When Vanderbilt opened its doors in 1875, there were no dormitories on campus and no plans for any—ever. On the contrary, the initial catalog specifically stated that dormitories were thought to be “injurious to both morals and manners” of young men. The catalog went on to say that it was “far safer to disperse young men among the private families of an intelligent and refined community.”
By 1886, the administration’s attitude toward dormitories had changed, and with a legacy left to the university by William Henry Vanderbilt, the eldest son of Commodore Cornelius Vanderbilt, six cottages were built to house students. Named Alpha, Belleview, Cumberland, Delphi, Euclid and Franklin, the two-story structures each had eight rooms—four over four—and each had its own outside entrance. To discourage mingling, no doors connecting the rooms were constructed.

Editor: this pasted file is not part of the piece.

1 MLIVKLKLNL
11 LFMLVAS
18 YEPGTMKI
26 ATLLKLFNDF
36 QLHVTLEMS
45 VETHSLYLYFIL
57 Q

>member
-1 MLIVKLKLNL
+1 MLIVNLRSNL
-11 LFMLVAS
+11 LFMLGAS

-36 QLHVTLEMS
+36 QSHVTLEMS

A corner fireplace heated each room, and coal was stored in the basement. Oil lamps provided lighting. Each room was supplied with a large bowl and water pitcher for students’ grooming—shaving and face washing. A community pump in front of the cottages provided water.
Other “conveniences” were found just south of the last cottage. Showers and indoor toilets were in the basement of the gymnasium (now part of the Office of Undergraduate Admissions) several yards to the east. West Side Hall was built the next year to provide dining facilities. Part of that structure remains today as a portion of the undergraduate admissions building constructed in 1992.
These Spartan facilities, known as West Side Row, served 96 occupants each year. However, students longed for modern conveniences, and more housing would soon be needed to meet the demands of Vanderbilt’s growing campus. Today five cottages remain (Alpha was removed in 1966 to make way for Carmichael Towers East)—including the current homes of the K.C. Potter Center and the Margaret Cuninggim Women’s Center.
Adapted from “The Three Lives of Kissam Hall” by Lyle Lankford.